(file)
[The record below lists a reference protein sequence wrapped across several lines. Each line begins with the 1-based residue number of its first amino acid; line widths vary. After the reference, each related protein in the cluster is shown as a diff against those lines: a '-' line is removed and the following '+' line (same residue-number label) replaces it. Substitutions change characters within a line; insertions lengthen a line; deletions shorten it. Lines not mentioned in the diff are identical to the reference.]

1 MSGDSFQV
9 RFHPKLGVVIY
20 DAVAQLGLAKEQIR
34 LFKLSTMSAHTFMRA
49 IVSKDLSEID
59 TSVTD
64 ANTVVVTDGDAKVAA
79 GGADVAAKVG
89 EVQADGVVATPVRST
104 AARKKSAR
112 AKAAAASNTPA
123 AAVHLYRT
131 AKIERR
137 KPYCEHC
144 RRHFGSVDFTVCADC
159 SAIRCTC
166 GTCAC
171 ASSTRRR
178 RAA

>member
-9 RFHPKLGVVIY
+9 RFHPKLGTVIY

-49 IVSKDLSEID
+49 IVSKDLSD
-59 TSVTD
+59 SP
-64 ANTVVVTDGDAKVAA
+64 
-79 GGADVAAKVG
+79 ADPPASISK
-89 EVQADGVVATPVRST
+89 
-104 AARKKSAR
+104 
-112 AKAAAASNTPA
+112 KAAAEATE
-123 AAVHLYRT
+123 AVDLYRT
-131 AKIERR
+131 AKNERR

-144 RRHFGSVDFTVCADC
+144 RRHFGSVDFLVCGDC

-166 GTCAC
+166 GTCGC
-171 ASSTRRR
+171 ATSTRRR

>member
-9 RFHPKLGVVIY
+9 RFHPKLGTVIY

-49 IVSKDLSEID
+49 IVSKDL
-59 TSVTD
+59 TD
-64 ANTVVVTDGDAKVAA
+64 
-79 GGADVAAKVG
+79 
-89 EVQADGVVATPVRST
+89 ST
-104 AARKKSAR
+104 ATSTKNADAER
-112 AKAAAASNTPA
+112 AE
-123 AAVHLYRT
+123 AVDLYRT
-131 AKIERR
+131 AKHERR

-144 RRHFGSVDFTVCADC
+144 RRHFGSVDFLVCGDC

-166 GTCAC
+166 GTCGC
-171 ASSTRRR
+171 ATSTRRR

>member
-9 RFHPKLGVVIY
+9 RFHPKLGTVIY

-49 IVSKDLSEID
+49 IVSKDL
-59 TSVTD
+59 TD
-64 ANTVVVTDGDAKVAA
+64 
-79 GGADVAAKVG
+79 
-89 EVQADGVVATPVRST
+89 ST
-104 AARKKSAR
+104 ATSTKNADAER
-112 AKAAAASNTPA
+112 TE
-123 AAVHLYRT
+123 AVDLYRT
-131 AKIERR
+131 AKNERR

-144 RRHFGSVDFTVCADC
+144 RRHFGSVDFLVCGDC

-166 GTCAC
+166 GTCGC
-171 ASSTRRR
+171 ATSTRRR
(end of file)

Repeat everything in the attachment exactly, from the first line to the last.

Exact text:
[The record below lists a reference protein sequence wrapped across several lines. Each line begins with the 1-based residue number of its first amino acid; line widths vary. After the reference, each related protein in the cluster is shown as a diff against those lines: a '-' line is removed and the following '+' line (same residue-number label) replaces it. Substitutions change characters within a line; insertions lengthen a line; deletions shorten it. Lines not mentioned in the diff are identical to the reference.]

1 MSGDSFQV
9 RFHPKLGVVIY
20 DAVAQLGLAKEQIR
34 LFKLSTMSAHTFMRA
49 IVSKDLSEID
59 TSVTD
64 ANTVVVTDGDAKVAA
79 GGADVAAKVG
89 EVQADGVVATPVRST
104 AARKKSAR
112 AKAAAASNTPA
123 AAVHLYRT
131 AKIERR
137 KPYCEHC
144 RRHFGSVDFTVCADC
159 SAIRCTC
166 GTCAC
171 ASSTRRR
178 RAA

>member
-9 RFHPKLGVVIY
+9 RFHPKLGTVIY

-49 IVSKDLSEID
+49 IVSKDLSD
-59 TSVTD
+59 SP
-64 ANTVVVTDGDAKVAA
+64 
-79 GGADVAAKVG
+79 ADPPASISK
-89 EVQADGVVATPVRST
+89 
-104 AARKKSAR
+104 
-112 AKAAAASNTPA
+112 KAAAEATE
-123 AAVHLYRT
+123 AVDLYRT
-131 AKIERR
+131 AKNERR

-144 RRHFGSVDFTVCADC
+144 RRHFGSVDFLVCGDC

-166 GTCAC
+166 GTCGC
-171 ASSTRRR
+171 ATSTRRR

>member
-9 RFHPKLGVVIY
+9 RFHPKLGTVIY

-49 IVSKDLSEID
+49 IVSKDL
-59 TSVTD
+59 TD
-64 ANTVVVTDGDAKVAA
+64 
-79 GGADVAAKVG
+79 
-89 EVQADGVVATPVRST
+89 ST
-104 AARKKSAR
+104 ATSTKNADAER
-112 AKAAAASNTPA
+112 AE
-123 AAVHLYRT
+123 AVDLYRT
-131 AKIERR
+131 AKHERR

-144 RRHFGSVDFTVCADC
+144 RRHFGSVDFLVCGDC

-166 GTCAC
+166 GTCGC
-171 ASSTRRR
+171 ATSTRRR

>member
-9 RFHPKLGVVIY
+9 RFHPKLGTVIY

-49 IVSKDLSEID
+49 IVSKDL
-59 TSVTD
+59 TD
-64 ANTVVVTDGDAKVAA
+64 
-79 GGADVAAKVG
+79 
-89 EVQADGVVATPVRST
+89 ST
-104 AARKKSAR
+104 ATSTKNADAER
-112 AKAAAASNTPA
+112 TE
-123 AAVHLYRT
+123 AVDLYRT
-131 AKIERR
+131 AKNERR

-144 RRHFGSVDFTVCADC
+144 RRHFGSVDFLVCGDC

-166 GTCAC
+166 GTCGC
-171 ASSTRRR
+171 ATSTRRR